Politicians frequently complain that this or that subject is more important than politics.
Usually, this is a line trotted out to avoid discussing a difficult matter – failings in the health service, say, or falling standards in schools.
But, occasionally, what they say is true. Some issues really are too important to play politics with.
To her credit, First Minister Nicola Sturgeon recognised last week that the poisoning of a former Russia spy and his daughter in Salisbury is one such case. This is a national security issue affecting the entirety of the United Kingdom and Sturgeon was the stateswoman the moment demanded.
After Prime Minister Theresa May announced that Russia was being held responsible for the nerve agent attack on 66-year-old Sergei Skripal and his 33-year-old daughter, Yulia, and that 23 of Vladimir Putin’s diplomats were being expelled from the UK, the First Minister spoke to the media. And she had no interest in “playing politics” with the issue.
Sturgeon fully condemned Russia over the outrage and offered her full support to the PM. It was very clear, added the First Minister, that Russia could not be permitted to kill or attempt to kill people on the streets of the UK with impunity.
This will have come as a huge relief to those who grow weary with the SNP’s usual tactic of making any and every issue about the failure of the UK. There are many among the SNP’s supporters who would have been perfectly happy to hear the FM say the attack was a “chickens coming home to roost” scenario. Fortunately, Sturgeon was to disappoint them.
But while the First Minister may have promptly marched her party to the right side of these bleak developments, the SNP still stands to be damaged by them.
As is increasingly the case these days, responsibility for damage to the Scottish nationalists’ cause lies with its former leader, and Sturgeon’s predecessor as first minister, Alex Salmond.
While Sturgeon faced the cameras, supporting the PM, Salmond was preparing for the latest edition of his weekly political chat show on the Kremlin-funded propaganda channel, Russia Today – or RT as it now brands itself.
As Sturgeon stood up for the values we share across these islands, Salmond bent the knee to Moscow, parroting the line that RT was a perfectly legitimate broadcaster and insisting that he was free to say whatever he wanted during his half-hourly programme.
The matter of Salmond’s editorial independence (which doesn’t stretch to the news “ticker tape” that runs across the bottom of the screen, pumping out pro-Russian propaganda during every programme) is a mere detail in a far bigger picture, one that shows the former first minister as, at best, a dupe, a useful idiot.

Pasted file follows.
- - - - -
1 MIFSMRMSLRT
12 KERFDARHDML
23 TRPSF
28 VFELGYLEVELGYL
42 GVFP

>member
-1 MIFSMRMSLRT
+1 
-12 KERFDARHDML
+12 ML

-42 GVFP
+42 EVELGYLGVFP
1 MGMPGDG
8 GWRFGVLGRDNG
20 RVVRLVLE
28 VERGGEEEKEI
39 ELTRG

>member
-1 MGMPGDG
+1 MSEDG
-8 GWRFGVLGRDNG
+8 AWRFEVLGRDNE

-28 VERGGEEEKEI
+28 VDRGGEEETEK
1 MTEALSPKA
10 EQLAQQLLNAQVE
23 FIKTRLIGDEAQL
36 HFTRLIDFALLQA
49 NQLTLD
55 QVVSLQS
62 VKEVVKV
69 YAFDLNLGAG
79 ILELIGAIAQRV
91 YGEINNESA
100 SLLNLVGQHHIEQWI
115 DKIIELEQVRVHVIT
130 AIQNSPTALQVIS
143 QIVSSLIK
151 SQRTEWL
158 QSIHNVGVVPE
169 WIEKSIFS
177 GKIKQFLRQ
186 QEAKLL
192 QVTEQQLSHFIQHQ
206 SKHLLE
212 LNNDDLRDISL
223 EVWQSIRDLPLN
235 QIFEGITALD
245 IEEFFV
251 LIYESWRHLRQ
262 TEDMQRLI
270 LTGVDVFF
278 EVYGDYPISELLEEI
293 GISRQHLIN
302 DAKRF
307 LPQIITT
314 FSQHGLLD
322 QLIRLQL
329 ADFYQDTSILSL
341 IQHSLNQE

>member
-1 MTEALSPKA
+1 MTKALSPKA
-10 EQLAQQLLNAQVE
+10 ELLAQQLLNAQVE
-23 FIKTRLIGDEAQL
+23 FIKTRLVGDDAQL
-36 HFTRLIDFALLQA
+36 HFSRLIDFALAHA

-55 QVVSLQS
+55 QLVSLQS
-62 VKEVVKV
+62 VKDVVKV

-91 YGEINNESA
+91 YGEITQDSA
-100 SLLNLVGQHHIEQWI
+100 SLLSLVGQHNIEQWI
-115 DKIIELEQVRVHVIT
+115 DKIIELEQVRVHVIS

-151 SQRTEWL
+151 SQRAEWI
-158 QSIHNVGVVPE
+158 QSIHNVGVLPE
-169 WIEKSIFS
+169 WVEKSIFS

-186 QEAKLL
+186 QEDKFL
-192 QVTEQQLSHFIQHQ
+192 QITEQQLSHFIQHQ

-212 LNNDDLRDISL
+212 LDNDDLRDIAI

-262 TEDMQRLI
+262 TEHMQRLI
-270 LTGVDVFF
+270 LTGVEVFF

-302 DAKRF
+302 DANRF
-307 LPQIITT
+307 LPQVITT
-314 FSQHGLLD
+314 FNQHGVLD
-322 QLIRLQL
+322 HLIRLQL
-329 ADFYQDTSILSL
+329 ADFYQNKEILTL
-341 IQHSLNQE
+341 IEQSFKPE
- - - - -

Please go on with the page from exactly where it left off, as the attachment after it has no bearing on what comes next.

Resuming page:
RT is funded by the Russian State with the twin objectives of peddling the Kremlin line on sundry matters and undermining the positions of western governments. It is not a broadcaster in the style of the BBC but President Vladimir Putin’s personal department of (mis)information.
Asked about Salmond’s continued involvement with RT, Sturgeon said she had not changed her previously declared view that her former boss should not be working for it. But Alex is a private citizen, you see, so there’s not much more she could say or do…
This is a problematic position. Yes, it is true that ex-politician Salmond is no longer an elected representative, but to suggest that he is now little more than a bloke in the street is a nonsense.
Salmond is – and will remain until someone leads the nationalists to a referendum victory – the most famous and influential figure in the SNP’s history. The party would not be where it is now, enjoying a third term in government at Holyrood, without the work he did after returning in 2004 for a second stint as leader. Sturgeon would not be First Minister without Salmond.
Among those closest to Sturgeon, anger at Salmond’s continued association with RT is palpable. He is, says one senior nationalist, a “f***ing disgrace”.
There’s anger, too, at the role of Salmond’s business partner, Tasmina Ahmed-Sheikh, who produces his grubby little RT show. She may have lost her Westminster seat in last year’s general election but she remains a national office bearer with the SNP. As Convener for Women and Equalities, she sits on the party’s national executive. She is most assuredly not merely a private citizen when it comes to the SNP.
Wise heads at the top of the SNP say that Ahmed-Sheikh cannot continue to be an office bearer while also working for the Russians. As one SNP politician put it to me “Russia? Equality? You’re having a laugh.”
The chemical attack in Salisbury is an agenda-changing moment. Serious politicians from across the spectrum are united in condemnation of an act of barbarity.
Against this backdrop, Salmond is no longer the SNP’s greatest hope, he is the source of its continued embarrassment.
The former first minister may not take dictation from the Kremlin before each show but, then, he doesn’t have to. His appearance on RT helps create a veneer of respectability to an organisation that isn’t about truth but about twisting reality to suit Putin’s objectives.
The incident in Salisbury could just as easily have taken place in Perth or St Andrews. Scotland is not immune from this sort of outrage. While Sturgeon clearly grasps this, Salmond either doesn’t or does but doesn’t care.
The SNP can safely bank on the support of those who view Salmond as great political leader. Those who answered his call to support Scottish independence remain steadfast.
But others – including some of those the SNP must persuade to change their minds if a future referendum is to be won – will surely look at his behaviour and wonder whether the SNP is the great progressive, moral force it claims to be.
Alex Salmond may be a “private citizen”, but his continued employment by RT isn’t good for either his party or his country.